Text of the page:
You've most likely seen our herb of the month in your favorite health food store. Maca, or Lepidium meyenii, has been prized for its rich health benefits for thousands of years in South America before its popularity in North America.
The plant belongs to the Mustard family and the Lepidium genus, just like Turnip and Cabbage.
Maca Farms in Peru
The History of Maca
This beautiful botanical is native to Peru, where it grows among the highest peaks of the Andes. The first written history was recorded by Cieza de Leon, a chronicler from the Spanish Conquest. He most likely observed the indigenous people of Peru using Maca roots in their daily lives to support vitality and fertility and to enhance mood and well-being.¹ They not only used it for themselves, but for their animals as well!
Native Peruvians have been cultivating Maca for centuries. The plant thrives in the high altitude and cold conditions of the Andes. They harvest the rock-hard root and dry it for preservation to sustain their health year-round.
How Is Maca used?
Because the root is so hard, it needs a little love to process. The dried roots (or hypocotyls) must be boiled in water in order to consume Maca as a juice. This is how most Peruvians prepare the plant.
Here in North America, we like to supplement Maca in capsules, as a loose powder, or in herbal extractions like tinctures. You can find Maca in various sports nutrition protein powders or sexual health supplements, because Maca supports vitality. Just like the native people of Peru, people in the U.S. use Maca in fertility formulas and in formulas to support healthy adrenal glands because of its adaptogenic qualities.
Who doesn't need a little extra vitality these days? We live in fast-paced society and can use all the support we can get. In addition to your healthy smoothies, you may use herbal extractions like WishGarden's Rise & Energize Daily Energy Boost to support healthy ATP (adenosine triphosphate) levels. ATP is the primary carrier of energy within living cells. This formula is paired with other nutritive herbs like Milky Oats to keep the senses sharp while nourishing your endocrine system. But Maca is the key player here, where it supports healthy cortisol levels and offers an all-day metabolic boost!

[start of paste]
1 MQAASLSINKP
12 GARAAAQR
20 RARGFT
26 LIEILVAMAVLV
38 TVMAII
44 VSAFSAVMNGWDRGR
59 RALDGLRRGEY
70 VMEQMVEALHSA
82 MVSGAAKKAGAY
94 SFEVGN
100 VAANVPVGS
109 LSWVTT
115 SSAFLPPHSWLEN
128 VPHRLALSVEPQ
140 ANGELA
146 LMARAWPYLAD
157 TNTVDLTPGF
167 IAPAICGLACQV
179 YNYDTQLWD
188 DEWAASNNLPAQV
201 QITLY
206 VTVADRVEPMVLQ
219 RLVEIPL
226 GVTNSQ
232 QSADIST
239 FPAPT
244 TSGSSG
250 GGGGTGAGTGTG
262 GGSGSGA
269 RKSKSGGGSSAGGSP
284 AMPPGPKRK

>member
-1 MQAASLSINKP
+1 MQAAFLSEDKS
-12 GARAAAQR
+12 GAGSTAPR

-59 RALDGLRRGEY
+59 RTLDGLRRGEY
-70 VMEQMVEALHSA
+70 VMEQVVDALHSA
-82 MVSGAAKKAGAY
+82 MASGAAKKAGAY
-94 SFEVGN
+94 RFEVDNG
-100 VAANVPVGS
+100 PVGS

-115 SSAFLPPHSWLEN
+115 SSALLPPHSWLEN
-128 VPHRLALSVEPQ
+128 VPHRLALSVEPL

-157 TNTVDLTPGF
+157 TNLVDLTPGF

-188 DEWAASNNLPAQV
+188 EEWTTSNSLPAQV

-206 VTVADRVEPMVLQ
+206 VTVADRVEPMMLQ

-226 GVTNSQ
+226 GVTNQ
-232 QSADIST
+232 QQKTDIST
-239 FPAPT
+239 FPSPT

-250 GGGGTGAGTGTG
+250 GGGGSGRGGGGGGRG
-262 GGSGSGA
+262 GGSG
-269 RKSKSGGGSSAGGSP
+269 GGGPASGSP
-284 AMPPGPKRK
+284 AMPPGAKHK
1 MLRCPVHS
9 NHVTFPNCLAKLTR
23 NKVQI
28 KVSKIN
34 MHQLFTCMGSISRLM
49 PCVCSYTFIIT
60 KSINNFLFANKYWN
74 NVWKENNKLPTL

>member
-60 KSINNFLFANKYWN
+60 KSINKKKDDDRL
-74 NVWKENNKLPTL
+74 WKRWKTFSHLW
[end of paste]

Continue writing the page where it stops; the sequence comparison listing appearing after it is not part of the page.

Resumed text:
Sustainability is more important than ever, and Maca is no exception. This botanical is steeped in Peruvian culture but it has risen to global popularity, which can devastate a small region's plant population.
WishGarden Herbs sources our Maca ethically from a family farm in Peru. They cultivate Maca as their ancestors did in the Andes mountains. The integrity and potency of cultivated Maca from the Andes shines through in the extractions made from such a beautiful source.
Our Maca is sustainably grown and harvested, then dried in the sun before processing.
As the rest of the world joins South America in utilizing Maca's health benefits, we are seeing more studies confirming its abilities. It's important to keep in mind that several varieties of Maca exist, but the yellow, red, and black Maca have been most researched.
Reproduction published studies have found that plant compounds Macaenes and Macamides (both found in Maca) can support sexual health, though research is ongoing.¹ Maca has been linked to improved sperm function and increased number of offspring in study subjects, and it has even been shown to improve memory in modern research. No wonder this botanical has such a long history in herbalism!
Of course, preparation methods matter in these studies, so please investigate and learn all about Maca for yourself.
1. Gonzales, F. Gustavo, Ethnobiology and Ethnopharmacology of Lepidium meyenii (Maca), a Plant from the Peruvian Highlands.
Lauren Ann Nichols attended The Colorado School of Clinical Herbalism and received her certificate in medical herbalism. She is the owner of Herbal Vice, a small batch skin care company, and grows the herbs used in her products. She is currently a customer service representative at WishGarden Herbs.
For educational purposes only. This information has not been evaluated by the Food and Drug Administration. This information is not intended to diagnose, treat, cure, or prevent any disease, or sell any product.